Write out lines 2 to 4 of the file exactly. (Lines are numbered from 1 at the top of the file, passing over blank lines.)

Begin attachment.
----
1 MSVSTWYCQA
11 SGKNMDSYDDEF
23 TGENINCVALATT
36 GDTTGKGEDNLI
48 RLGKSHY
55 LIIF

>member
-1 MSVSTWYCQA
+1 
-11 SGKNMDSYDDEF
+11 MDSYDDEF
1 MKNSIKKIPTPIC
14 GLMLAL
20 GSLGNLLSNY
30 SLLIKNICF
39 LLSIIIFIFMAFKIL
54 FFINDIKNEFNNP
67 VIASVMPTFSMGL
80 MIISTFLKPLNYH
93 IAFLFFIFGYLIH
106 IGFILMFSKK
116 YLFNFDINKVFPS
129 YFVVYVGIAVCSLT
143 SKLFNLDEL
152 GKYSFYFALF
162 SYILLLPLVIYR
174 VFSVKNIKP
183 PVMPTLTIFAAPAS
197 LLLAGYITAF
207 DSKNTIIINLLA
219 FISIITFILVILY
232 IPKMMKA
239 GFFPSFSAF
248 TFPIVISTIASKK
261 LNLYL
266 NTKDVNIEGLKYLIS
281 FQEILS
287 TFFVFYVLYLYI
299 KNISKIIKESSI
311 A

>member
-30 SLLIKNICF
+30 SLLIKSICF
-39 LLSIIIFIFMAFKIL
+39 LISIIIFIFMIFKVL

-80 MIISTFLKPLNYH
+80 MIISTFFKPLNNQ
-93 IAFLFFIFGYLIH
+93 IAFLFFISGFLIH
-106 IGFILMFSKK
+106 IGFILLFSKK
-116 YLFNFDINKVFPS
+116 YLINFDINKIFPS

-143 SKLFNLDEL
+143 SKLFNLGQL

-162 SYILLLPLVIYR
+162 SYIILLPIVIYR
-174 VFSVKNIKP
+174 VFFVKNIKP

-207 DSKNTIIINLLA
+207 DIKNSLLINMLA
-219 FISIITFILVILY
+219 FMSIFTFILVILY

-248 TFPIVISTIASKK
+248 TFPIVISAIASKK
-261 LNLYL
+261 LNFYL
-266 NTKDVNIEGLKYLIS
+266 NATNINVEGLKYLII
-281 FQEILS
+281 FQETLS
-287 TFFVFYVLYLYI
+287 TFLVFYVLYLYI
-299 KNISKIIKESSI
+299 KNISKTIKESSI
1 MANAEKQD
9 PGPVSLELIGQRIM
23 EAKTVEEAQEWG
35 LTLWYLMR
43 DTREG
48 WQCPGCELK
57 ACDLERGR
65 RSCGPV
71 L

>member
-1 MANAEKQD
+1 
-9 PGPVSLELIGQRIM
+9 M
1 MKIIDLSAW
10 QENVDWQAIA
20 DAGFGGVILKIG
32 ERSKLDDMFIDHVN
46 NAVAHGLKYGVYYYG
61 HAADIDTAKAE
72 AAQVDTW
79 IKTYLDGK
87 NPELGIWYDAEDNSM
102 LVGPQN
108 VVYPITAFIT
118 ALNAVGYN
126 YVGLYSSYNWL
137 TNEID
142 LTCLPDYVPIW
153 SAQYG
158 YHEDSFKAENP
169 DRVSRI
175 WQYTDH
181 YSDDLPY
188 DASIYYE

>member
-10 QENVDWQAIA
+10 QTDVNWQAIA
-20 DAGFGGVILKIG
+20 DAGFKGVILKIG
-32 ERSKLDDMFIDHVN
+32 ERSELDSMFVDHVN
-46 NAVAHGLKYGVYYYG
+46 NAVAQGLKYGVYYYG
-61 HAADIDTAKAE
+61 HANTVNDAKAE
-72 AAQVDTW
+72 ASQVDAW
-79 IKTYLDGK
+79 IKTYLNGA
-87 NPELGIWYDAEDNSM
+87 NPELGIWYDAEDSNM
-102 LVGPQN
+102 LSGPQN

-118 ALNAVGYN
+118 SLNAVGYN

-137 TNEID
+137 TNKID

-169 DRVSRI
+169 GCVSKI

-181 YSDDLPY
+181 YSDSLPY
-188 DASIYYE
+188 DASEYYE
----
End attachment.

11 SGKNMDSYDDEF
23 TGENINCVALATT
36 GDTTGKGEDNLI